Josh about to pass his grandpa

Josh about to pass his grandpa
Here, at age three, Josh regularly runs a mile or two with me--and I have to work hard to keep up!

Saturday, May 26, 2012

Notes for an Aspiring Ultrarunner #3: Vary Everything -- Distance, Speed, Routes, Terrain, and Mental Engagement

This is a basic principle of biological and ecological health, including the ecology of your own life.  For biologists and ecologists, biodiversity--both within the genetics of a species and in the complexity of a whole ecosystem--is essential to long-run survival.  And for athletes and trainers, cross-training--combining the benefits of complementary forms of exercise--is one of the secrets of durability and resistance to injury.
     Probably the most basic variable in your training is the distance you run each day.  A successful pattern for many runners is to go short to moderate distances (5-10 miles) five days each week, and one day a week go long (15-30 miles).  To illustrate the importance of that weekly long run, consider two different patterns, each totaling 60 miles for the week.  The first is to run 10 miles a day for six days, then take a day off.  The second is to run 8 miles a day for five days, then 20 miles on the sixth.  While both yield the same total mileage, the first pattern never takes you past the point where you're running low on muscle glycogen and need to adapt to more efficient fat-burning metabolism for endurance.  The second takes you past that four times a month, or about forty  times in the year or so you'll be training for your ultra.  While there's no difference between these two patterns in total mileage, the second one provides a huge advantage in training effect.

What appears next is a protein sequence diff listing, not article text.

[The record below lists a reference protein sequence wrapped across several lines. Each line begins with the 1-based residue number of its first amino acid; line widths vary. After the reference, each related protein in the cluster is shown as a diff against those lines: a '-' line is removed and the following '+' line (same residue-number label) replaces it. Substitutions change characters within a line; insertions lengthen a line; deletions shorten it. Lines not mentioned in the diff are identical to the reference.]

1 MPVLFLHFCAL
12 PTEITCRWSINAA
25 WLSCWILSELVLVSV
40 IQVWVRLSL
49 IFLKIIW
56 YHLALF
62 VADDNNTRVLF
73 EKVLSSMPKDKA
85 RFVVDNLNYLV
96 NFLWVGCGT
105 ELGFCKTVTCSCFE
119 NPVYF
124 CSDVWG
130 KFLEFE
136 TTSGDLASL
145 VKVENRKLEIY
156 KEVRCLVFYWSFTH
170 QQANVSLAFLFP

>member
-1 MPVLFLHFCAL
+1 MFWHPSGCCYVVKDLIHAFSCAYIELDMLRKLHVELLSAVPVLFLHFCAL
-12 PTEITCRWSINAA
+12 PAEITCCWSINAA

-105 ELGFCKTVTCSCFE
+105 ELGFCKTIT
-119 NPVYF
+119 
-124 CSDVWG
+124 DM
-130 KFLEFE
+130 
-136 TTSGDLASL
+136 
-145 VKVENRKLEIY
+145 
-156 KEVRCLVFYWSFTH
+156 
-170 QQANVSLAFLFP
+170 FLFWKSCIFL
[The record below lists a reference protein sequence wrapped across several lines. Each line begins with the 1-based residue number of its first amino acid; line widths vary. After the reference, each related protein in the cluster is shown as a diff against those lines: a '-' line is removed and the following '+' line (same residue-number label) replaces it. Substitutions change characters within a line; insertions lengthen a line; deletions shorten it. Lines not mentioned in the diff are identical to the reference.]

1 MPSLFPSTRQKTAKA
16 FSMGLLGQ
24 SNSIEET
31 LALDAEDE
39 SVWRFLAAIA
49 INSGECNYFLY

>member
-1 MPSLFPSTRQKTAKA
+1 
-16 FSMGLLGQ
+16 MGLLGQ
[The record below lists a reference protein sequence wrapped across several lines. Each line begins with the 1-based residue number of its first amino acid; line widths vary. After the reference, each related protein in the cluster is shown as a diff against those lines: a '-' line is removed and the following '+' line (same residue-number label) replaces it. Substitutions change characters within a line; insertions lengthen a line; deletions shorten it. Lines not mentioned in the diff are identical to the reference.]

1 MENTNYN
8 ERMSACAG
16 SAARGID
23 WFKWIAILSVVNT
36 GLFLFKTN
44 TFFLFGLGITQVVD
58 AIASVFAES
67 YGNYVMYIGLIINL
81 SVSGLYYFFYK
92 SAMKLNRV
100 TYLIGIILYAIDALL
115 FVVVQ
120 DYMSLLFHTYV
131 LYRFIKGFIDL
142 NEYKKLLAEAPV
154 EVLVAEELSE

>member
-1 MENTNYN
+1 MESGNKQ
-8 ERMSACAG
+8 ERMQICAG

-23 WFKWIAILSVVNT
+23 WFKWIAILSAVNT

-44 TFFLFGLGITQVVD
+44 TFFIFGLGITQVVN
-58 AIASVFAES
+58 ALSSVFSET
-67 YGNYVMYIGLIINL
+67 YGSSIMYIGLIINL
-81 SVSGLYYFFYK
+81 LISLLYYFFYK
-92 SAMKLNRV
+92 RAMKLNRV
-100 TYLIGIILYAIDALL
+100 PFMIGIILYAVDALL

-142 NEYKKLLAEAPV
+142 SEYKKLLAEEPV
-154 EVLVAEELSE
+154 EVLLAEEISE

Varying speed is also important.  Here, too, a tried-and-true pattern for most people would be to run at slow-to-medium speeds four to six days a week, and faster for one or two days.  To try running fast more than once or twice a week is to invite injury.  "Fast" is a relative term, and in your first year of training for an ultra, it would be prudent to limit your fastest running to the taper phase (Note #2, below), and use more low-key variations of speed during base-building.  These broad categories ("slow" days, "fast" days) can be further broken down as you gain experience.  The "slow to medium" pace can vary from a lazy lope on some days to the pace you might actually hope to run a 50-kilometer race, on another.  Remember, running at ultra race pace doesn't mean you're doing a hard workout, if you're only holding that pace for 8 or 10 miles rather than 50 kilometers or 50 miles.  When you do intervals (again, not necessary at all during a first year of base building), there's no need to time them as you would if you were training for the 1500 or 5000 meters; what's important is simply to run fast enough to be breathing hard and making your heart beat fast.  An alternative to regular intervals such as you'd do on a track might be to run a longer stretch of several miles fast (a "threshold" run as described in Note #2), then slow down just long enough to recover before doing another several miles fast.  A third alternative is what Scandinavian athletes call fartlek--highly irregular shifts of speed within a single run so that you're trying to "surprise" your body and build its resilience and adaptability along with aerobic capacity.  The logic of these patterns is that if you train your body to run fairly often at faster-than-race pace, then "dropping down" to race pace will enable you to feel very comfortable at that pace (an important goal) on the day of the big race.  In the fast-pace training, rather than rely on stopwatches, heart monitors, or other techno-assists, practice relying on your own developing ability to "listen to your body."  With practice, you won't need electronic monitors to tell you what's happening with your heart, lungs, hormones, and metabolic waste.  And in the long run, it's better if you don't.  You do value independence, don't you?